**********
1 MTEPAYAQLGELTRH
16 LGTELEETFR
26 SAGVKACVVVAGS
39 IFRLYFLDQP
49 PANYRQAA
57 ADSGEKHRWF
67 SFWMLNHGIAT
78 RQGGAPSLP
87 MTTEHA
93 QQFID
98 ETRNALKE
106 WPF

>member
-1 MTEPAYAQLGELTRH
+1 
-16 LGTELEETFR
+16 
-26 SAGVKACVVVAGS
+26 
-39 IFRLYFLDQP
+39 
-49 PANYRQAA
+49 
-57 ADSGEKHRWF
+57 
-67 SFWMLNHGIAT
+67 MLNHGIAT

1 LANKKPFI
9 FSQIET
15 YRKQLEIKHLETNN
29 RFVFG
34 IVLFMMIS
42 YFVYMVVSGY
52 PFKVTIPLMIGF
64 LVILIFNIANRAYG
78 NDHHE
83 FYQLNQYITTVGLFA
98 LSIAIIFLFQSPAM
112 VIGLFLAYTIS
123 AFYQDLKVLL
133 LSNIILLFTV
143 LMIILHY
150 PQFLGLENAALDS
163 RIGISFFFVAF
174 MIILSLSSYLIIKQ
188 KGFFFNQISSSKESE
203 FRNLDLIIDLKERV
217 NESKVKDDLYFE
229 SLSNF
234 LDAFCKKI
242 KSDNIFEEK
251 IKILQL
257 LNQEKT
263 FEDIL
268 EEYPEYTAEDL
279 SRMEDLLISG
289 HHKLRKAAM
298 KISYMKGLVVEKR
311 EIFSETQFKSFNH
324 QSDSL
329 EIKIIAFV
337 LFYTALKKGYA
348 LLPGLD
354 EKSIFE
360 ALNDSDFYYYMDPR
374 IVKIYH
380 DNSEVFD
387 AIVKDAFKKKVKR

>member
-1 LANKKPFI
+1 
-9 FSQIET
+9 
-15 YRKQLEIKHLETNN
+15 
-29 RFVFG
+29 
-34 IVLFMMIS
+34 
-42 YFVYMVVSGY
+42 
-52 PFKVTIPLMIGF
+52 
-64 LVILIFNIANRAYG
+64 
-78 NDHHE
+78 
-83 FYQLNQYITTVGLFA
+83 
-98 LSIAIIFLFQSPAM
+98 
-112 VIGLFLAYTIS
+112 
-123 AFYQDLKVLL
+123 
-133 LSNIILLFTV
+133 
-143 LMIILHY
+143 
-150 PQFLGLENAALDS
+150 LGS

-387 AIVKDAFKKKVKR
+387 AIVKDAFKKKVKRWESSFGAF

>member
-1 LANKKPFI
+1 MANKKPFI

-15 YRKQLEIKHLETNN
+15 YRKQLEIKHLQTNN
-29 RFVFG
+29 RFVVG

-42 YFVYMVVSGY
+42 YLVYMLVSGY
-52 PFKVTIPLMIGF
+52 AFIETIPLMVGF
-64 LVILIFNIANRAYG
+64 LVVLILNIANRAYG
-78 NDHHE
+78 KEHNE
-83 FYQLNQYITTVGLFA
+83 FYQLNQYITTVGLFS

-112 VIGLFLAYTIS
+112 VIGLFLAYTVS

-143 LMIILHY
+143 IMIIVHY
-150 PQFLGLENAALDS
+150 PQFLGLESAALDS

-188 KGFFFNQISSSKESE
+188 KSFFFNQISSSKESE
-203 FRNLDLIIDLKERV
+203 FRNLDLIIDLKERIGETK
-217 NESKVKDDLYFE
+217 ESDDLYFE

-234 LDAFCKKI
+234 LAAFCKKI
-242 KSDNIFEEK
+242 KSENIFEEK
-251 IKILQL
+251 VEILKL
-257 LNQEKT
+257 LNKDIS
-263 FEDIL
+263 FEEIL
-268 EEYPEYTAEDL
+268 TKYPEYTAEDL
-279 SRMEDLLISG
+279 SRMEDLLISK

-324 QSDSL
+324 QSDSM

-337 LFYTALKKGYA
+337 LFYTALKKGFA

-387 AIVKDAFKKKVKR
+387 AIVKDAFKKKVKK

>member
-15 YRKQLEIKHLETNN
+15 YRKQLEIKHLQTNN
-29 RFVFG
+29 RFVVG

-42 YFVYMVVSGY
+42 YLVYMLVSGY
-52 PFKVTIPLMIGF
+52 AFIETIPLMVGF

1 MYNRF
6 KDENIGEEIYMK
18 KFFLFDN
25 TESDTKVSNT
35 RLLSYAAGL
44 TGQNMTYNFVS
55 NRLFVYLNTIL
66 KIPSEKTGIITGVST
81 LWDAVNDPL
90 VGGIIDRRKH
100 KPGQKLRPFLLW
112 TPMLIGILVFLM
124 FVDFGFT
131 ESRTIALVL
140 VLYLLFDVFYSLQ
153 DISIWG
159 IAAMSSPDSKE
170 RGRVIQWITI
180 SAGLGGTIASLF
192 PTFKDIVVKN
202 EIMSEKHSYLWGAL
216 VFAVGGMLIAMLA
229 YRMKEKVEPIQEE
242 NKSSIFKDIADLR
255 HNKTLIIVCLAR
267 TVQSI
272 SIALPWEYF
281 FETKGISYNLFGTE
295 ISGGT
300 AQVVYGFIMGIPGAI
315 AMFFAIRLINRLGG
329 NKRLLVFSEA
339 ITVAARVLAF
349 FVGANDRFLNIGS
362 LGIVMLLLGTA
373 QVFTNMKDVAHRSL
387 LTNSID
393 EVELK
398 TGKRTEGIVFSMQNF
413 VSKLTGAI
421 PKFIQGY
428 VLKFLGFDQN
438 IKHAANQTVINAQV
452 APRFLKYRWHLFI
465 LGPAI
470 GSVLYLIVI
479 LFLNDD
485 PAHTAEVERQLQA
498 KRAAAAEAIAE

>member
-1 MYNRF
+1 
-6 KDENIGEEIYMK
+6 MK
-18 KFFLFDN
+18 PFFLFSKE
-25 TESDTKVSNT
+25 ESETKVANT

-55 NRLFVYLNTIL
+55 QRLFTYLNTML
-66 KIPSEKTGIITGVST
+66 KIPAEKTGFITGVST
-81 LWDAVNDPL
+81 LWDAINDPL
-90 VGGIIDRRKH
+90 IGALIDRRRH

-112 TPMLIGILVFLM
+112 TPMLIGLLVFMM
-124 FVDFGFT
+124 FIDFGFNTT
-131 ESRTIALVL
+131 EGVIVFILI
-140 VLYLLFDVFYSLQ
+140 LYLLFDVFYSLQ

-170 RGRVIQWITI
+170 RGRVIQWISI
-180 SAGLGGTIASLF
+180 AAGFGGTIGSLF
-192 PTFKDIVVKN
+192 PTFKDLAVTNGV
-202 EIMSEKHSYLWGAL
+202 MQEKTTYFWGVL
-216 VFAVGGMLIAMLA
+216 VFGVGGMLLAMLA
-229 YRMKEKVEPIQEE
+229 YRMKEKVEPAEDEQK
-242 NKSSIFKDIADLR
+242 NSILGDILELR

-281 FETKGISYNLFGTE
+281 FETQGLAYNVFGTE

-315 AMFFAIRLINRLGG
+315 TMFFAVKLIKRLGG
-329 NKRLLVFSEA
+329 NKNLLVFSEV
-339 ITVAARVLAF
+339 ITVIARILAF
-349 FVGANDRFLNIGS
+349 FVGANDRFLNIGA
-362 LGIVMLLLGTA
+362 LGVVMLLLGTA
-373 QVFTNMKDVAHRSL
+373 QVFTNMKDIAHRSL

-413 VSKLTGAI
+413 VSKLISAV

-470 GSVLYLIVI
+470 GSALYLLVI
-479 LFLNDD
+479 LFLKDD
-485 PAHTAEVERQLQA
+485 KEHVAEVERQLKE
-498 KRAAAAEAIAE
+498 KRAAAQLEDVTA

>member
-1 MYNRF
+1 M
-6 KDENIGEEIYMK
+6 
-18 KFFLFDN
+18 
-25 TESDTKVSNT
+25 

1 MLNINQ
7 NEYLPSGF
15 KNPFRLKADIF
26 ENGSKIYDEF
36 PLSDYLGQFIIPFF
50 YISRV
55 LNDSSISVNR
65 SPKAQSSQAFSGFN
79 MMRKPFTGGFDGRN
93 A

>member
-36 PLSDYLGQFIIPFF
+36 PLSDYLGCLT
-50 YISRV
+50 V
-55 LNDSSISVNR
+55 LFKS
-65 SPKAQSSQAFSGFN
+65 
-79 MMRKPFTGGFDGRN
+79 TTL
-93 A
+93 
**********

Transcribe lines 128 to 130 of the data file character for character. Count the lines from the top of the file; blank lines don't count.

+188 KSFFFNQISSSKESE
-203 FRNLDLIIDLKERV
+203 FRNLDLIIDLKERIGETK